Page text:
Why had he agreed to convey the results of the vote and the island’s representative to the Vespican capital?  Why could he not have insisted that Island Expedition sail for England as soon as repairs had been completed?  That had been his original plan, but at the insistence of Smythe and others, he had been convinced to remain and make this additional trip to the Vespican mainland.  Quite possibly he could have refused the request, even though his orders placed him in service to the British Island Expedition Organization and those in charge on Stone Island.  As the delays mounted, and as each small sign of progress conversely brought forth additional detours, he sincerely wished he had followed his initial desires.
            Now he would have to make the voyage to Bostwick and wait while the delegates from the newest Independent Land of Vespica proceeded through the ceremonies of diplomacy and annexation.  Then there would be a return voyage to Stone Island, against the prevailing westerly winds.  More time would be lost before they were ready to sail on their homeward journey.
            Exasperated by the endless delays and tired of watching the circus being staged on the quay, Pierce all but gave up hope of sailing on the current tide.  He forced himself to stand immobile along the starboard rail and gaze idly across the bay.  When his patience could wait no longer, and he was about to check his watch once more, Hotchkiss approached him.
            “Sir!” the first lieutenant said quietly.  And when Pierce did not respond, he said again, “sir!”
            “Yes, Mr. Hotchkiss?”
            “I am happy to report that everyone and everything is aboard.  With your permission, we may get underway.”
            “The tide?” Pierce asked, even as he looked at his watch to check for himself.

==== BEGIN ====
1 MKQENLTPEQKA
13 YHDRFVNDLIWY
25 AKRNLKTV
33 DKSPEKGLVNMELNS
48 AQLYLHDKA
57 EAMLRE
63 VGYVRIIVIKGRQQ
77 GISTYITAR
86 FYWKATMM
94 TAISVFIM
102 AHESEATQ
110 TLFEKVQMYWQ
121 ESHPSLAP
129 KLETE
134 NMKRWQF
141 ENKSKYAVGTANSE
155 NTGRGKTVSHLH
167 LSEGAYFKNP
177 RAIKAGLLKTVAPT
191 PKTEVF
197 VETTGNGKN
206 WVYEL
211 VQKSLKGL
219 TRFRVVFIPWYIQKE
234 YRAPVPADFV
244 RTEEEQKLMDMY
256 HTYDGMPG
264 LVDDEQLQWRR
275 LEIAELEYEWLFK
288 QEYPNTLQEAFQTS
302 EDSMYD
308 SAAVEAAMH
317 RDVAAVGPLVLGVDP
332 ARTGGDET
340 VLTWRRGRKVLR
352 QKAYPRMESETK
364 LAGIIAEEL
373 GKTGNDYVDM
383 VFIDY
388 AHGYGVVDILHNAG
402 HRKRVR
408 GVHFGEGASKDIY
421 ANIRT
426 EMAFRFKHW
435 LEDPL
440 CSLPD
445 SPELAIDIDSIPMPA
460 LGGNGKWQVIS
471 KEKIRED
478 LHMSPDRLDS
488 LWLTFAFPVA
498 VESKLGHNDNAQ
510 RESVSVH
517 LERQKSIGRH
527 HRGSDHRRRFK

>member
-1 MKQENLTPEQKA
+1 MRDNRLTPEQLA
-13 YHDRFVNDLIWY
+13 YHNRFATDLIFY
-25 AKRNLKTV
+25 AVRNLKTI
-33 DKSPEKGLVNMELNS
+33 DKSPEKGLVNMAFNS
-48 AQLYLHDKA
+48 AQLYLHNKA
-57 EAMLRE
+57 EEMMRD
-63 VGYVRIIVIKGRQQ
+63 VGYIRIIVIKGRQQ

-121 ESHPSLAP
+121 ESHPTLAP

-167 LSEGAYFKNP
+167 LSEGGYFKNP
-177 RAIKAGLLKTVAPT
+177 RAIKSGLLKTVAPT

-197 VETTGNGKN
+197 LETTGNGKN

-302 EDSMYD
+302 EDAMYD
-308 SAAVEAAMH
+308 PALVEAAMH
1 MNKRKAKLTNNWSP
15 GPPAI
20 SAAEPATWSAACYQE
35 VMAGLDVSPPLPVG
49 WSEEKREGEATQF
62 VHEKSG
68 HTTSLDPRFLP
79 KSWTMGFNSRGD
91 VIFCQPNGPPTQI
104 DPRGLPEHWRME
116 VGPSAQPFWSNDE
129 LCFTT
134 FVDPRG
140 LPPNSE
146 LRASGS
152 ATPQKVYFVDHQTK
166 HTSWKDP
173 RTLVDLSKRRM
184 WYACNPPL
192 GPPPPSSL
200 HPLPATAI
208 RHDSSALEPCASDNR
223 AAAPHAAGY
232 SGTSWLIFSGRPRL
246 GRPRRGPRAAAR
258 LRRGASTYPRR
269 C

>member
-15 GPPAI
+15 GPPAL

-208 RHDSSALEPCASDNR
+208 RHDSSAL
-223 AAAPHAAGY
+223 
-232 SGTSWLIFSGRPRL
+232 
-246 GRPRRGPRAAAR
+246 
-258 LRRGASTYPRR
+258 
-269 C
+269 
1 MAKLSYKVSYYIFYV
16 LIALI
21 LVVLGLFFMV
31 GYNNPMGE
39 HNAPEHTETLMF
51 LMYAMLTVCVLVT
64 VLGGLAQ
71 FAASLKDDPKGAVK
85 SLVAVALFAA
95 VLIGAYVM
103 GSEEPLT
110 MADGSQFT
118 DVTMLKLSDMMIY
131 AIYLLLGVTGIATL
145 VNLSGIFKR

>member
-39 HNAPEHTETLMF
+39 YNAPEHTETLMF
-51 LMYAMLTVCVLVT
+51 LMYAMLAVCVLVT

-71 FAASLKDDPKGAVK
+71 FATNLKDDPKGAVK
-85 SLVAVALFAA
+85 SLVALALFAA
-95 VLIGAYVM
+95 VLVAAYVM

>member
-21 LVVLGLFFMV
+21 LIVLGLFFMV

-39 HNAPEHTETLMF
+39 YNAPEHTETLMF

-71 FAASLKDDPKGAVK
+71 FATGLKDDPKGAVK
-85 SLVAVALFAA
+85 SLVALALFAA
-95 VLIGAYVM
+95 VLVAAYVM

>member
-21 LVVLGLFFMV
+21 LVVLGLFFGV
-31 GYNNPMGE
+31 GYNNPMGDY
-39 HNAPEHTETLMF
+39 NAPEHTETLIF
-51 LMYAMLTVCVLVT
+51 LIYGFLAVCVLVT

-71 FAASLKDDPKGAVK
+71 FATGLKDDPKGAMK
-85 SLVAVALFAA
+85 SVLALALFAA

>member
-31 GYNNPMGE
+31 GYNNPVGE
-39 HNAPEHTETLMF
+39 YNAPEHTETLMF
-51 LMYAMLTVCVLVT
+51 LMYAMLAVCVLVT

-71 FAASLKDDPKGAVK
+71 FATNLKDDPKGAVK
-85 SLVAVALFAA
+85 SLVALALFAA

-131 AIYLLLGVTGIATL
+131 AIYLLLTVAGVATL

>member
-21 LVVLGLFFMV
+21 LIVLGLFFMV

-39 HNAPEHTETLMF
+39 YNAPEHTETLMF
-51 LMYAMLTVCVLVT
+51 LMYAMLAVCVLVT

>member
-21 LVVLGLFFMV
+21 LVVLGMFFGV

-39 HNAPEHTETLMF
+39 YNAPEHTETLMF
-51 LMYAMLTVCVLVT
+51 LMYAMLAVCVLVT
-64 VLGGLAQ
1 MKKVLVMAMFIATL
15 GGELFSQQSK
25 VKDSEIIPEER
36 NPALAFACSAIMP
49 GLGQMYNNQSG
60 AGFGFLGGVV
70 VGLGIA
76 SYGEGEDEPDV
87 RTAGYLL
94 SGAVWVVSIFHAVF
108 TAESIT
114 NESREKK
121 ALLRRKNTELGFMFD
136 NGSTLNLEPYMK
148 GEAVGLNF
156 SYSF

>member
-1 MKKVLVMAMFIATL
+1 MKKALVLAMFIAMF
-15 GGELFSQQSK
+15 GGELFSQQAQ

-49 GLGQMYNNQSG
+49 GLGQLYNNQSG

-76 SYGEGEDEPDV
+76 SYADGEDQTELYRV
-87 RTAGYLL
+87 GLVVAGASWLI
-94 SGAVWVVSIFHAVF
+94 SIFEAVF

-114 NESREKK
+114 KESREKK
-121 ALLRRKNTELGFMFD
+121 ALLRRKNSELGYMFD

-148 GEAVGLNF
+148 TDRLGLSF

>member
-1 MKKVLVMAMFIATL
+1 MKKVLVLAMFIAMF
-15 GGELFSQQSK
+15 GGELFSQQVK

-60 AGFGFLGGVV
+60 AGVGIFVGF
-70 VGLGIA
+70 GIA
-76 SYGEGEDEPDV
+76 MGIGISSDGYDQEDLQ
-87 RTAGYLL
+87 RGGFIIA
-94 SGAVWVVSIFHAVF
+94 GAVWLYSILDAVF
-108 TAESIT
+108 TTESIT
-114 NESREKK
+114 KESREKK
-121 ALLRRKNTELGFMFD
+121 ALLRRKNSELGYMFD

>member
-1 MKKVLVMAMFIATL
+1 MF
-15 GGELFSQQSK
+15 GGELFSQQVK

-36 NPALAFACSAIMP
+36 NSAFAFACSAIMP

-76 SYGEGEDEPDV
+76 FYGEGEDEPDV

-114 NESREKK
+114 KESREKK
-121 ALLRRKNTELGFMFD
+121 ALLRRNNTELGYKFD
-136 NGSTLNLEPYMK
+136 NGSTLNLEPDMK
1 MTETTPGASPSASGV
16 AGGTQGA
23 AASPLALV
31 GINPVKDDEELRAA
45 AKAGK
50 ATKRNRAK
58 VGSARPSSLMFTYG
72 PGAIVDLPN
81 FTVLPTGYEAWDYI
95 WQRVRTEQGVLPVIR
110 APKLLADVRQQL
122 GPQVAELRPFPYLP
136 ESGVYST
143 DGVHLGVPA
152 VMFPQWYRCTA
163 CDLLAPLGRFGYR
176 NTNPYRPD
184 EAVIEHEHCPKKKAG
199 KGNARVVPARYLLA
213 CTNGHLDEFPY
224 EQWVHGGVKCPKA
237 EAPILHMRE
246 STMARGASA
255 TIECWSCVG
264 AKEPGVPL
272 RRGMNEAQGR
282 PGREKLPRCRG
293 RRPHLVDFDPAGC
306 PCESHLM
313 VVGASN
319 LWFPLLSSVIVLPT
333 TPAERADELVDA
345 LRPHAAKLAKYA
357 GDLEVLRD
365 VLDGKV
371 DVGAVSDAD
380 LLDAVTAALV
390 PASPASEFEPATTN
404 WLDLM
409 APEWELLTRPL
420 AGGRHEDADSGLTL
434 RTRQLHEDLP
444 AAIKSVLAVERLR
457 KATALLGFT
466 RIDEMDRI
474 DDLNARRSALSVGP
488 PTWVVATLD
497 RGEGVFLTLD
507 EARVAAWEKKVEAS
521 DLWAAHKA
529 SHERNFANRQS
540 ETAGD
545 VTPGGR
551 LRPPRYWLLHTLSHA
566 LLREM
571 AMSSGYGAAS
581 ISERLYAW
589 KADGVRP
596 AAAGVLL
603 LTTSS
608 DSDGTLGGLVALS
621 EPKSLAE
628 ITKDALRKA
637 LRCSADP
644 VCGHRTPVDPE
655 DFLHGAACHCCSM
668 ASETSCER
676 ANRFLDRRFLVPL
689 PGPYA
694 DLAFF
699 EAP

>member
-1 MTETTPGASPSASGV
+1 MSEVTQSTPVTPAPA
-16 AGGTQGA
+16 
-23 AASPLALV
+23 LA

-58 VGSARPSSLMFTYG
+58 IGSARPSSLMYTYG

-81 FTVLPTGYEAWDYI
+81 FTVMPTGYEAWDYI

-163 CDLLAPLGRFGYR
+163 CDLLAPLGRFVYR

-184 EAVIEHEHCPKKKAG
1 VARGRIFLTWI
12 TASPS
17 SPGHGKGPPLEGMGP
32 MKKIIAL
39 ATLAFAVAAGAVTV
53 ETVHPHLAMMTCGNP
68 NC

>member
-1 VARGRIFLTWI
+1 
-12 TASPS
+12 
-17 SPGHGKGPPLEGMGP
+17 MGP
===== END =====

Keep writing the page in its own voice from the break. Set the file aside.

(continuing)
“Still time, sir.”
            “Well then, let us be at it.  Allow Mr. Townsend the honor of taking us out.  Quite naturally we shall have Mr. O’Brien as well as ourselves nearby to see that all goes well.”
            “Aye, sir!”  Hotchkiss tipped his hat in salute and turned to the master.  “Mr. O’Brien, we shall proceed to sea.  Mr. Townsend is to have the conn.”
            “Aye aye, sir.”
            “Mr. Townsend!” shouted Hotchkiss, for the midshipman was forward dealing with a last minute problem.  “Leave that until later!  You are to take us out!”
            “Aye aye, sir!”  Townsend hurried aft, shouting as he came.  “Cast loose fore and aft!  In the boats, take up the slack!  Put your backs into it now!  Pull!”
            Because the wind effectively pinned the schooner against the pier, the boats would pull her far enough away to allow a minimum of sea room and permit them to sail on a starboard reach or tack, roughly parallel with the shore.
            “All free forward!  All free aft!”
            “Shove off, lads!” roared Townsend, directing his voice to those hands standing by with spare oars and sweeps.  Their push against the quay would help give the schooner an initial impetuous to move away from the dock.  That first push would also impart some momentum and make the work of those in the boats just a little easier.
            “Damn it, sir!  The brow!” shouted Davis, the bo’sun’s mate.  In trying to make the tide, the boarding plank had not been detached and set ashore.  Now, as the slightest movement came upon the vessel, that walkway betwixt ship and shore twisted in the entry port and drug across the quay’s stone pavement.  The lines that secured it to the rail grew taut.
            Pierce had been watching the procedures with a certain detachment, confident in young Mr. Townsend’s abilities, and the knowledge that several senior and experienced individuals were there and ready to assist if he should face any difficulty.  But with Davis’s shout and his own notice of the problem, Pierce became more attentive.  Still, he did not take charge, and for the moment he sincerely hoped that no one else did either.  He wanted to see how Townsend would deal with it.

And if you've had a chance to read my short story, Mr. Townsend's Chronometer, this is the same William Townsend.  You can find the story on my web-site.  He's a bit younger here than in the short story.